|Publication number||US4562347 A|
|Application number||US 06/535,305|
|Publication date||Dec 31, 1985|
|Filing date||Sep 23, 1983|
|Priority date||Sep 23, 1983|
|Publication number||06535305, 535305, US 4562347 A, US 4562347A, US-A-4562347, US4562347 A, US4562347A|
|Inventors||Dean A. Hovey, Douglas R. Grundstrom, James R. Yurchenco|
|Original Assignee||Trace Systems, Inc.|
|Export Citation||BiBTeX, EndNote, RefMan|
|Patent Citations (3), Referenced by (83), Classifications (12), Legal Events (4)|
|External Links: USPTO, USPTO Assignment, Espacenet|
The present invention is directed, in general, to an input apparatus for use with a computer or the like, and, more particularly, to a combined mouse and trackball.
In the past, information has been entered into computing systems through a wide variety devices. Several of the more familiar devices are the keyboard, punchcards, magnetic tape, and the like. Recently, alternative devices such as the light pen, the trackball, and the mouse have gained popularity.
A mouse is generally a device which rests upon a surface and which, when moved over the surface, translates such movement into physical position signals. These signals, when provided to a computer in connection with a visual display, can be utilized to move a cursor, for example, about the visual display. U.S. Pat. Nos. 3,541,541; 3,835,464; 3,892,963; and 3,987,685 are illustrative of mouse apparatus.
A trackball is generally a device which remains stationary when in operation. A trackball generally includes a ball which is supported within a housing and which is permitted to rotate in the housing. The ball usually protrudes through the top of the housing so that the user can supply motive force directly to the ball at the point of protrusion. Trackballs are manufactured by a number of companies including Wico Corporation of Niles, Ill. and Measurement Systems, Inc. of Norwalk, Conn.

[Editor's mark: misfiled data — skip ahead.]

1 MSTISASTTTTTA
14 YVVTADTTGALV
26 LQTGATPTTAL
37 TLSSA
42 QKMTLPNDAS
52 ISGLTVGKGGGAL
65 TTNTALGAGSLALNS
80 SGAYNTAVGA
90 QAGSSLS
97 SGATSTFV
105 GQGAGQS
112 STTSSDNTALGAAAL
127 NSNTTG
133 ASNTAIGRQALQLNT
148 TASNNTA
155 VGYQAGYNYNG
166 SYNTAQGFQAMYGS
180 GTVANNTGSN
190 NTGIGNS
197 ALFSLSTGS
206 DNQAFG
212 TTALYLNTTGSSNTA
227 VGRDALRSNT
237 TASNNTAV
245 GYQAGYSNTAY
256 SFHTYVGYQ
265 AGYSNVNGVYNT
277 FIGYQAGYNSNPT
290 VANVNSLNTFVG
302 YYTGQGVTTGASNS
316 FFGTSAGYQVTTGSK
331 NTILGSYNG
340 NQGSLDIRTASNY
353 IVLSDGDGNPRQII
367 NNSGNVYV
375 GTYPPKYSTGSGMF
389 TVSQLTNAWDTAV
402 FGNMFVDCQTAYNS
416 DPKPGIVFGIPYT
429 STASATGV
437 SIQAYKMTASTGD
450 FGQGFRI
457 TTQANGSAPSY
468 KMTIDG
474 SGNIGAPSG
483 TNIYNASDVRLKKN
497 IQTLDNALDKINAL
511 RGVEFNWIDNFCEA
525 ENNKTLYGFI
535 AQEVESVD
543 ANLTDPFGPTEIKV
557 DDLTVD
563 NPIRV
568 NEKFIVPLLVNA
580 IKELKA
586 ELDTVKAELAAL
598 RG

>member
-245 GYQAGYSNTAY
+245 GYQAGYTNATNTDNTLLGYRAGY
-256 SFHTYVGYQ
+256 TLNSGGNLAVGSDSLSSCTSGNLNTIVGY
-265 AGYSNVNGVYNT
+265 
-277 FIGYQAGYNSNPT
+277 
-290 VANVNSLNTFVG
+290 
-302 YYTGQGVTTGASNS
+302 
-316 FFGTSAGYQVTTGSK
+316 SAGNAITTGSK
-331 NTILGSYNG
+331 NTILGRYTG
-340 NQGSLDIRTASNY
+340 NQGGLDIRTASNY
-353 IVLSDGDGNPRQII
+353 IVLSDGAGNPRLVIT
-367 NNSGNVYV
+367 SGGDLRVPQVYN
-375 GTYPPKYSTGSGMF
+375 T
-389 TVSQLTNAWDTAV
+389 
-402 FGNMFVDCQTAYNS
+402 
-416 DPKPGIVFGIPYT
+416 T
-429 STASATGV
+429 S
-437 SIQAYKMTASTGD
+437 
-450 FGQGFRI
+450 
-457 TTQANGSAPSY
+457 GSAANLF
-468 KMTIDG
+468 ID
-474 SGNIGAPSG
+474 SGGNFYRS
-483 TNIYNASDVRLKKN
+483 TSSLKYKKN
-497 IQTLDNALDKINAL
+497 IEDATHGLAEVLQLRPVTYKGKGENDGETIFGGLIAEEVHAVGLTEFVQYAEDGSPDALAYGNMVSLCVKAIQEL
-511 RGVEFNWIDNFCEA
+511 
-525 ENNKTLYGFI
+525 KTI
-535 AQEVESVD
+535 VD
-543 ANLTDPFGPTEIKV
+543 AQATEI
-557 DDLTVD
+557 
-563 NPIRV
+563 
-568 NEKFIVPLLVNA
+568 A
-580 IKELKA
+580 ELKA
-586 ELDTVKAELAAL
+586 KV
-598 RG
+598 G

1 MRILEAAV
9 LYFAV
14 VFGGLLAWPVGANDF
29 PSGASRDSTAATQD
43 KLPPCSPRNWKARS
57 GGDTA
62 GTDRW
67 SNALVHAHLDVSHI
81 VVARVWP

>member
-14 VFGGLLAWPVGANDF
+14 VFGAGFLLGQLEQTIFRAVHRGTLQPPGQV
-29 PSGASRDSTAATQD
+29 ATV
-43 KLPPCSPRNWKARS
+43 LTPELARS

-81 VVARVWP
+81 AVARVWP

The existence of both mouses and trackballs is indicative of the fact that a mouse can perform certain tasks which a trackball cannot, and vice versa. For example, a mouse provides control over the information being input in that the movement of a mouse over a surface is analagous to movement of the hand in a writing situation. With a mouse, the motion of the mouse over a surface can be viewed as an operation in a Cartesian coordinate system. Thus, there is no need to convert the motion of the mouse from another coordinate system into the Cartesian coordinate system typically used on display screens.
Conversely, a trackball permits the coverage of large distances quickly. When the user imparts motive force to the ball, the momentum of the ball causes the ball to rotate through several complete rotations before the ball comes to rest. On the other hand, the motion of the ball can be viewed as an operation in the spherical coordinate system. Thus, the user is required to mentally convert the motion of the ball from the spherical system into the Cartesian coordinate system.
Thus, it can be seen that a device that provides both a trackball and a mouse function would be highly desirable, as well as more hardware efficient. Heretofore, no such device has existed.
While the obvious solution would be to merely turn a mouse or trackball upside down in order to obtain the other function, there are certain mechanical problems associated with such a solution. One such problem would be the requirement of an additional supporting system, since the original device would have been designed to support its rotating member in a downward or upward direction, but not both. Additionally, when the mouse or trackball is turned over and operated, the direction of physical motion of the rotating member will be encoded in a reverse direction from its normal operation.